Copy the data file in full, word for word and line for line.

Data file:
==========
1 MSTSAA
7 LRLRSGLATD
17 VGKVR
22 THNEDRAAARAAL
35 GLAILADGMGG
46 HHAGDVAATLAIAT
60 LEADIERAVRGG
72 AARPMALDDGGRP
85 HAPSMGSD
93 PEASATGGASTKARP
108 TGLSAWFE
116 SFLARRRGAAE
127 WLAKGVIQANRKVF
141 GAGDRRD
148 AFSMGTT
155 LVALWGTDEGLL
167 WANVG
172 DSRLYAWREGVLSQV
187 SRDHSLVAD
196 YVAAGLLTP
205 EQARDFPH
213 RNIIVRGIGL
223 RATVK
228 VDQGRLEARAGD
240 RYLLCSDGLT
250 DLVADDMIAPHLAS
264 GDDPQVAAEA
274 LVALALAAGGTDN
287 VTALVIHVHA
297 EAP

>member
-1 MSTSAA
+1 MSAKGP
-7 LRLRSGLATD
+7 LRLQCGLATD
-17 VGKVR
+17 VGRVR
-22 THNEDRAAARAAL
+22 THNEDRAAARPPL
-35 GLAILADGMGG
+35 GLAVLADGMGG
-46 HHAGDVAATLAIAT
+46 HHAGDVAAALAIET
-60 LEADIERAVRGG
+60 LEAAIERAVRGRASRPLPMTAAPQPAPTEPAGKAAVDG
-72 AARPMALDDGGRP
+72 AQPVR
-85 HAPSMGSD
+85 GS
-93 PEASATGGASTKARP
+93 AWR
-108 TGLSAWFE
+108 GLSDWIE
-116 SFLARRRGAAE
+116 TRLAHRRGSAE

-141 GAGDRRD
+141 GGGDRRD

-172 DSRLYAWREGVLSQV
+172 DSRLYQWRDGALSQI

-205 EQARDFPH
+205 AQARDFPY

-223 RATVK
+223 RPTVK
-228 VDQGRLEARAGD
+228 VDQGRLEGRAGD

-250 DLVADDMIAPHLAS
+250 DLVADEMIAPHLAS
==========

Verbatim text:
1 MSTSAA
7 LRLRSGLATD
17 VGKVR
22 THNEDRAAARAAL
35 GLAILADGMGG
46 HHAGDVAATLAIAT
60 LEADIERAVRGG
72 AARPMALDDGGRP
85 HAPSMGSD
93 PEASATGGASTKARP
108 TGLSAWFE
116 SFLARRRGAAE
127 WLAKGVIQANRKVF
141 GAGDRRD
148 AFSMGTT
155 LVALWGTDEGLL
167 WANVG
172 DSRLYAWREGVLSQV
187 SRDHSLVAD
196 YVAAGLLTP
205 EQARDFPH
213 RNIIVRGIGL
223 RATVK
228 VDQGRLEARAGD
240 RYLLCSDGLT
250 DLVADDMIAPHLAS
264 GDDPQVAAEA
274 LVALALAAGGTDN
287 VTALVIHVHA
297 EAP

>member
-1 MSTSAA
+1 MSAKGP
-7 LRLRSGLATD
+7 LRLQCGLATD
-17 VGKVR
+17 VGRVR
-22 THNEDRAAARAAL
+22 THNEDRAAARPPL
-35 GLAILADGMGG
+35 GLAVLADGMGG
-46 HHAGDVAATLAIAT
+46 HHAGDVAAALAIET
-60 LEADIERAVRGG
+60 LEAAIERAVRGRASRPLPMTAAPQPAPTEPAGKAAVDG
-72 AARPMALDDGGRP
+72 AQPVR
-85 HAPSMGSD
+85 GS
-93 PEASATGGASTKARP
+93 AWR
-108 TGLSAWFE
+108 GLSDWIE
-116 SFLARRRGAAE
+116 TRLAHRRGSAE

-141 GAGDRRD
+141 GGGDRRD

-172 DSRLYAWREGVLSQV
+172 DSRLYQWRDGALSQI

-205 EQARDFPH
+205 AQARDFPY

-223 RATVK
+223 RPTVK
-228 VDQGRLEARAGD
+228 VDQGRLEGRAGD

-250 DLVADDMIAPHLAS
+250 DLVADEMIAPHLAS